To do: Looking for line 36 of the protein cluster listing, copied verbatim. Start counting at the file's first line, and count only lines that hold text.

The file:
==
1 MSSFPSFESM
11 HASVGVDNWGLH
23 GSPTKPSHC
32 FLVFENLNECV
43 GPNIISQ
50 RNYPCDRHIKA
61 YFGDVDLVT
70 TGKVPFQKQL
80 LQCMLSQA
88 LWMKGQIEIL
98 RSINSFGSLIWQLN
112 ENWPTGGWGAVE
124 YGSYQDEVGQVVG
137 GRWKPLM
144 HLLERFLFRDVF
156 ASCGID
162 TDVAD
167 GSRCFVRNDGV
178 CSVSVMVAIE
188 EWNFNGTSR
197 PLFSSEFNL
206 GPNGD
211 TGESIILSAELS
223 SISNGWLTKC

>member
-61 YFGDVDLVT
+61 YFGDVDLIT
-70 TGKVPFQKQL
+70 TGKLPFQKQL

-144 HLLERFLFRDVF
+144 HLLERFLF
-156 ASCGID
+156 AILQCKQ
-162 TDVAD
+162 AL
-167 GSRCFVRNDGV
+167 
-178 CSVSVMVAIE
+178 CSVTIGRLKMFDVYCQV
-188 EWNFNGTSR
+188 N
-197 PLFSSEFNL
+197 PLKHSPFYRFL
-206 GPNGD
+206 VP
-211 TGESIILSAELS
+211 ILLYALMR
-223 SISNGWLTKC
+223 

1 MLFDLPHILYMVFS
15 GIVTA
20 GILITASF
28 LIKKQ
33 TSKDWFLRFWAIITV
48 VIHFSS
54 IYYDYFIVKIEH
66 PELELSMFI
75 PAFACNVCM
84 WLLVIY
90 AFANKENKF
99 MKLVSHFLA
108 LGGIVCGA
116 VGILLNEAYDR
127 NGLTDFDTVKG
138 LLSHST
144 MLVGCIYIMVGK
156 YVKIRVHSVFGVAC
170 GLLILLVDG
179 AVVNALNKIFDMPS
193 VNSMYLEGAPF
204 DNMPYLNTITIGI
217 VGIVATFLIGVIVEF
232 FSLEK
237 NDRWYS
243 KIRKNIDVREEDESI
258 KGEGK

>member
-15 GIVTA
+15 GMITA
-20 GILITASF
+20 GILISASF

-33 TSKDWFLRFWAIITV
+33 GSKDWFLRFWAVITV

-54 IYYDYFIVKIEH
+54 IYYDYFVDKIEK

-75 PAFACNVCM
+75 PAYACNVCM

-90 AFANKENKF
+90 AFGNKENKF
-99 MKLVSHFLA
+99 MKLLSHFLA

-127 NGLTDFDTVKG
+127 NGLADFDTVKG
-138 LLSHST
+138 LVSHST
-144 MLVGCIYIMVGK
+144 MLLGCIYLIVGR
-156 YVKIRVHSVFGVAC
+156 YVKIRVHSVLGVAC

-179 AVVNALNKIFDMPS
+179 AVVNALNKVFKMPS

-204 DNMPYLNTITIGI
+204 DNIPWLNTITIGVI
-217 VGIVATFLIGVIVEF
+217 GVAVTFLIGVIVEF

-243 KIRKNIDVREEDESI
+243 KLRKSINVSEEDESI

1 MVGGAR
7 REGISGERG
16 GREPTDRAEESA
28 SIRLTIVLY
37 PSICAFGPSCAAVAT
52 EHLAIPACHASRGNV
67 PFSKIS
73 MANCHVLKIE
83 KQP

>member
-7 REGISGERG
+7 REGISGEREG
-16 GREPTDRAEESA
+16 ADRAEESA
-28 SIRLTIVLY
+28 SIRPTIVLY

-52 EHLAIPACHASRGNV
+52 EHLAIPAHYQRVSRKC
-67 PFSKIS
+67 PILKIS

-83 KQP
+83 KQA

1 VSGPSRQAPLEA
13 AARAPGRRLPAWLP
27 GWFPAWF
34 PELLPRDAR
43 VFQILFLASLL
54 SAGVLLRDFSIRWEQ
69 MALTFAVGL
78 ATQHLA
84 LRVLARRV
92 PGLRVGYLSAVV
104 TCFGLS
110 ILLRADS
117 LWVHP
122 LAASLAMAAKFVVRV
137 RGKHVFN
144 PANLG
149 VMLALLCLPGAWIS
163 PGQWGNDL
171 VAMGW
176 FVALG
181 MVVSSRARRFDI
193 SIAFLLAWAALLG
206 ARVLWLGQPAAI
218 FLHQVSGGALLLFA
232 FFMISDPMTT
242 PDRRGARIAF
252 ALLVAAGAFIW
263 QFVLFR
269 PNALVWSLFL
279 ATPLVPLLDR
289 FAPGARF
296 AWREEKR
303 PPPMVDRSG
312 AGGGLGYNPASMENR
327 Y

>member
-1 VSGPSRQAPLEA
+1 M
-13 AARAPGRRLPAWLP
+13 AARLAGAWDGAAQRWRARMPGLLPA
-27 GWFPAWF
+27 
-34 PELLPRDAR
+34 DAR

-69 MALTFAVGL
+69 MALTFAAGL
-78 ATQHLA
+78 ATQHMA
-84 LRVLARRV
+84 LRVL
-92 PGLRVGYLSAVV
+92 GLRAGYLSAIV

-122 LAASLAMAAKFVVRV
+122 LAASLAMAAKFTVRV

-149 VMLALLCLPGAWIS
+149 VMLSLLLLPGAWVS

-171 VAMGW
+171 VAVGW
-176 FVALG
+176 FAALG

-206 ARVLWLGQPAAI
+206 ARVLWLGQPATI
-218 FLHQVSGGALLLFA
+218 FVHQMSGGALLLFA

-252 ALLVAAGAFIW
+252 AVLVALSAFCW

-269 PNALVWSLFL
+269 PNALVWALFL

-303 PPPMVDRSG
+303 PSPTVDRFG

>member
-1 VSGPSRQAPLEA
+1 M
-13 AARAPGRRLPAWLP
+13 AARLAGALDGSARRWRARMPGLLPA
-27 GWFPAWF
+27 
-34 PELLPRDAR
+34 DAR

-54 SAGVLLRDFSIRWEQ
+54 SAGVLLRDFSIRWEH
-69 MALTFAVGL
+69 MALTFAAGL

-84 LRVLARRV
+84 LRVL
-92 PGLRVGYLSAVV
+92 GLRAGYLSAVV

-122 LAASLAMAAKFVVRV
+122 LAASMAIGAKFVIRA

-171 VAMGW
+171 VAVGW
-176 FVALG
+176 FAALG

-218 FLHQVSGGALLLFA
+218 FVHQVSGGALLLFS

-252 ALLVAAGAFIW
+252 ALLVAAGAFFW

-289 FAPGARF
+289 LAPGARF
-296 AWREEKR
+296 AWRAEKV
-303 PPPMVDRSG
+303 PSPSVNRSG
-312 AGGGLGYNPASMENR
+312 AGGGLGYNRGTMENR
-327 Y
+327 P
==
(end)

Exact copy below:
-167 GSRCFVRNDGV